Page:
2. The Government further alleged that no evidence originating from X’s case had been used in the proceedings against the applicants. In any event, the use of evidence from the disjoined proceedings would have been lawful under Article 154 § 5 of the Code of Criminal Procedure, subject to Article 240 of the Code which requires a judgment to be based solely on evidence examined in a court hearing. They submitted that under these conditions, using evidence from the disjoined proceedings was compatible with Article 6 of the Convention.
  3. The Government alleged that all the witness statements read out during the applicants’ trial had been obtained before the cases had been disjoined, and had only been read out in part. The defence could then cross-examine those witnesses and had had ample opportunity to comment on them.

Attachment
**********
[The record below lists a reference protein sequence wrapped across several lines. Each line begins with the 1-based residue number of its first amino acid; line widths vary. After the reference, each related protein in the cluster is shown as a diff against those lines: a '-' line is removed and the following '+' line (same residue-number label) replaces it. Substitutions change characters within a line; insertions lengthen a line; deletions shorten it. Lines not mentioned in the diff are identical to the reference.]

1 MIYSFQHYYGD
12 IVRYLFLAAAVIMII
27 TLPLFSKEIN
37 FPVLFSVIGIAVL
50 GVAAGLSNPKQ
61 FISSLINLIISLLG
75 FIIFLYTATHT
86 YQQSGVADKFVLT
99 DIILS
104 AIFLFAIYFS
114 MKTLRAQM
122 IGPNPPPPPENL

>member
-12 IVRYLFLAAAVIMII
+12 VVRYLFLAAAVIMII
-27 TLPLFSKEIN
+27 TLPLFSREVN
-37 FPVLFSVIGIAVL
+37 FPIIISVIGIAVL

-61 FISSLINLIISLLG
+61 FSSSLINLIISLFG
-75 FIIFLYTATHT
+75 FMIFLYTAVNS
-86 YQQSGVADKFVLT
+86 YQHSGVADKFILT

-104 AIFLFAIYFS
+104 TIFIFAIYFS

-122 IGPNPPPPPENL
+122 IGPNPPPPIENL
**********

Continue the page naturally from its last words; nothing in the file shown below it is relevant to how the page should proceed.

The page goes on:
4. The applicants maintained their complaints. They alleged that the decision to disjoin the cases and the subsequent use of evidence originating from the accelerated proceedings against X had had a prejudicial effect on their case. The applicants contended that there had been no obligation to disjoin the proceedings, and that it had been done with the aim of compelling X to give false evidence against them. They pointed out that they had not been party to the proceedings against X and could not have challenged the decisions or the evidence relating to that case. Despite this, the judgment against X had formed the basis of their conviction. Moreover, the testimony of X, the key witness in their case, had been unreliable because he had previously entered into plea-bargaining in the same criminal case and had had a vested interest in the outcome of the applicants’ proceedings. In particular, his sentence could have been reversed in accordance with Article 317 § 8 of the Code of Criminal Procedure, if it had transpired that he had made false statements during his plea-bargaining. At the applicants’ trial, in his capacity as a witness, he had had no choice but to reiterate the statements he had previously made as an accused when not under oath. Moreover, before testifying as a witness at the applicants’ trial, the judge had not warned him about criminal liability for perjury.